## Python Tutorials: Shortest Path Analysis in Python

##### Python Tutorials: Learn Python Shortest Path Analysis in Detail with Examples
Written by |17-Oct-2020 | 0 Comments | 762 Views

In this section, we are going to perform an analysis that will be using all the things that we have learned previously in Shortest Path Analysis. It will be using networkX skill, pandas skill, and some newer form of visualization, which we have not done yet.

So we are doing today the analysis of the shortest path of flight, keeping in mind that no direct flight goes from the source to direction and also keeping in view that No New York City airport has the capacity of taking a direct flight to the destination.

In this task, we first acquire the longitude and latitude of the countries, and then we will create an extensive data set by calculating the distance from each of the countries.

So let's start the project:

 import random import CSV import geopy.distance from geopy.geocoders import Nominatim geolocator = Nominatim(user_agent="Airports Data") import pickle import networkx as nx import pandas as pd import matplotlib.pyplot as plt import NumPy as np import folium SourceCode Credit: Hassan Rehman, Shortest Path Analysis, (2019), GitHub repository, https://github.com/HassanRehman11/Shortest-Path-Analysis/blob/master/Map.ipynb

So, first of all, we have imported a random module to do some random jobs; when we need to randomize something, we will be using this module. We are going to create a CSV file that will store all the locations/sources and all the locations of the destination with the distance from the source to the destination.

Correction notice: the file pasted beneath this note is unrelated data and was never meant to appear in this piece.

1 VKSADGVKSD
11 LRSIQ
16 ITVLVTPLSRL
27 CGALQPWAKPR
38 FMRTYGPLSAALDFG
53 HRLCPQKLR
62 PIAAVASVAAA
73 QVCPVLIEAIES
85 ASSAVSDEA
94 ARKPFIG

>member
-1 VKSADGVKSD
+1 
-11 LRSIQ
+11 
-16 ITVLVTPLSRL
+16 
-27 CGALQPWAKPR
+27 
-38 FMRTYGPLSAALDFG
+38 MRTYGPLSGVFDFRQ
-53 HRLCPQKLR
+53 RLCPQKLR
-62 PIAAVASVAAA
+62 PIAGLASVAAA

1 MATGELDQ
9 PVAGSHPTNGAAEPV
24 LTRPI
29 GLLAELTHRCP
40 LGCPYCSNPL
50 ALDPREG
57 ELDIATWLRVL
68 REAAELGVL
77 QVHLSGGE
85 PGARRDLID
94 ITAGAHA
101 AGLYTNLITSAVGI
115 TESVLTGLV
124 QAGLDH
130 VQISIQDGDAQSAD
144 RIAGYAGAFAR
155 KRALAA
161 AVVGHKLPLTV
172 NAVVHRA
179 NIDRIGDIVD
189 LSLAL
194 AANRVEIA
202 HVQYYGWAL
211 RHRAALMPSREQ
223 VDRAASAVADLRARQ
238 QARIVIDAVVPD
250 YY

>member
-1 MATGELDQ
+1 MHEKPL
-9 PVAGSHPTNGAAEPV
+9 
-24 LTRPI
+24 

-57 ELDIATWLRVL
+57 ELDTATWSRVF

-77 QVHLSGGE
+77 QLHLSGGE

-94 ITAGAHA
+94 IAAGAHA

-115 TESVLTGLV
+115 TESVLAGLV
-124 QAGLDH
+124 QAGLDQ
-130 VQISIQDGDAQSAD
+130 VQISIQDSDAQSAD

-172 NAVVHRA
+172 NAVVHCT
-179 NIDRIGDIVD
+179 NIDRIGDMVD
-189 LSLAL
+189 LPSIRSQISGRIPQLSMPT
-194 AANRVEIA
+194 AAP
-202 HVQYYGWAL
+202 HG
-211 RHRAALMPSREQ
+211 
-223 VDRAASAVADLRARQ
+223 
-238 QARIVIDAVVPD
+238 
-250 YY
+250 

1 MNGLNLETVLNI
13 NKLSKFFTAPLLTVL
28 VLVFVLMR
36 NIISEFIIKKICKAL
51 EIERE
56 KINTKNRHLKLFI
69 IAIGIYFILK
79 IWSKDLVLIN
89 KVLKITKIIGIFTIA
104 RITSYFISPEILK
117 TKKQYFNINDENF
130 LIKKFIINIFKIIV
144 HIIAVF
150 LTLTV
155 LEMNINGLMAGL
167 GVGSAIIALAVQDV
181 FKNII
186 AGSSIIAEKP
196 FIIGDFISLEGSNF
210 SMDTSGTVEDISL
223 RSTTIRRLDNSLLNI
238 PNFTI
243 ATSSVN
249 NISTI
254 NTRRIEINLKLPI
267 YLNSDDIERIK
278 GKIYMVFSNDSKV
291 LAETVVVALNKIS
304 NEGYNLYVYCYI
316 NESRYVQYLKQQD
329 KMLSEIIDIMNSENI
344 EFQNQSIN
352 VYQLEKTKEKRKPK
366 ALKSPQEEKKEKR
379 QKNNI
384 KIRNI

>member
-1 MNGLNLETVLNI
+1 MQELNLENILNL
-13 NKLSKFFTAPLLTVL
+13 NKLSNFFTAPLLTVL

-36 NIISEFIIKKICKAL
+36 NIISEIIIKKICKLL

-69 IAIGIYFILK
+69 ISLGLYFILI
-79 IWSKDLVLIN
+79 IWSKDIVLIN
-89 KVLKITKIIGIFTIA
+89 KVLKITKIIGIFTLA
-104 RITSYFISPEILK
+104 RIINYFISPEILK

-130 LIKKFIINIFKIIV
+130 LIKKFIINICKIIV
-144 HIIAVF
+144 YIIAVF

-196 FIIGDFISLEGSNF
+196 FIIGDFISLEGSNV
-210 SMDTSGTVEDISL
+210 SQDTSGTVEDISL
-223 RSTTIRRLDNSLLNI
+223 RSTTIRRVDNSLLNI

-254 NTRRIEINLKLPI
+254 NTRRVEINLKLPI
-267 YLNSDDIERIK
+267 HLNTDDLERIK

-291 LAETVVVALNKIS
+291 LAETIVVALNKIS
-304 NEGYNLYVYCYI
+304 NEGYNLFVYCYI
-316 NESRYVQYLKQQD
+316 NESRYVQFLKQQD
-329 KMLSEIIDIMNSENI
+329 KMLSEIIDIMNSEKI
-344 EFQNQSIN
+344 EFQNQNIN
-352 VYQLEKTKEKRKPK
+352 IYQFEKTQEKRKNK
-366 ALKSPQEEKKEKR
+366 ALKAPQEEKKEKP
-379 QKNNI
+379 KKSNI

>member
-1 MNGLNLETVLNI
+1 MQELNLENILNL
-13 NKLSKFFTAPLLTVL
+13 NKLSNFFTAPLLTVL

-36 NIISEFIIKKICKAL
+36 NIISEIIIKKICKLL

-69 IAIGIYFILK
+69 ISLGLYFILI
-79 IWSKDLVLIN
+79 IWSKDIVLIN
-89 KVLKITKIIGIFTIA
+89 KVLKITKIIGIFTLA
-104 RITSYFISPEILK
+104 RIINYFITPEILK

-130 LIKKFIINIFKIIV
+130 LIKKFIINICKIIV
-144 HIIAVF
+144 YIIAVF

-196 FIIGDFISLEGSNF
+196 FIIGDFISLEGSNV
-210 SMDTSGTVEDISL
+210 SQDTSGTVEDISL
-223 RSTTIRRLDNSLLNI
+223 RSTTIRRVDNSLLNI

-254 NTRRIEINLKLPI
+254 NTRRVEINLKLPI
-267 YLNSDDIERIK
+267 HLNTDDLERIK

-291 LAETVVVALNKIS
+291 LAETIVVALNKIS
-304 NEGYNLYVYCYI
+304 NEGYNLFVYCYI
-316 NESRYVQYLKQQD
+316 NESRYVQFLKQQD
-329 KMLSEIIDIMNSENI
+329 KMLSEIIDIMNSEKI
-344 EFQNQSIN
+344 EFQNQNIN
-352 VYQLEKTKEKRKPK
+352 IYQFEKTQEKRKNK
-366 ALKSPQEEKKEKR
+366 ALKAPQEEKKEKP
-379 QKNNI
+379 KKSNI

Then there is a geolocator that will extract the information out of the name of the place; it will provide the longitude and latitude of the place that is very important for this task.

Then there is a pickle to pickle the longitude and latitude, so we don't have to extract every time. Then there is networkX, which we will be using to make the relation based on distance so that we can make the shortest path out of it. If anyone wants to plot a networkX graph, then it can be done using the Matplotlib library, and in last, we have a folium. Folium is a new thing for you. It is a mapping technique in which we can plot markers and make lines on the world map.

Ok so after making all the significant imports we now the move to our first part building a data set that we can use to analyze:

 loc = [] capital = ['Washington','Las Vegas','California','Beijing','Tehran',            'Kabul','Baku','Dhaka','Cairo','Baghdad',            'Tel Aviv','Astana','Kuwait City','Tripoli','Muscat','Riyadh','Abu Dhabi','Amman',            'Moscow','London','New York City','Istanbul','Bangkok','Geneva','Colombo'] t = len(capital) #for city in range(t):     #location = geolocator.geocode(capital[city])     #loc.append((location.latitude, location.longitude))   From = 'New York City' To = 'London' forbidden_from = ['New York City'] forbidden_to = ['London'] with open('lon_lat.pkl', 'rb') as f:     city = pickle.load(f)     capital=city[0]     loc = city[1] with open('large_data.csv', mode='w') as capital_distance:     capital_writer = csv.writer(capital_distance, delimiter=',', quotechar='"', quoting=csv.QUOTE_MINIMAL)     capital_writer.writerow(["Source", "Target", "Distance","s_lon","s_lat","t_lon","t_lat"])     for i in range(t):         for j in range(t):             if (i!=j):                 source = loc[i]                 target = loc[j]                 if (not((capital[i] in forbidden_from and capital[j] in forbidden_to) or (capital[i] in forbidden_to and capital[j] in forbidden_from))):                     distance = geopy.distance.vincenty(source,target).miles                     distance = '%.2f' %distance                     capital_writer.writerow([capital[i],capital[j],distance,source[0],source[1],target[0],target[1]]) SourceCode Credit: Hassan Rehman, Shortest Path Analysis, (2019), GitHub repository, https://github.com/HassanRehman11/Shortest-Path-Analysis/blob/master/Map.ipynb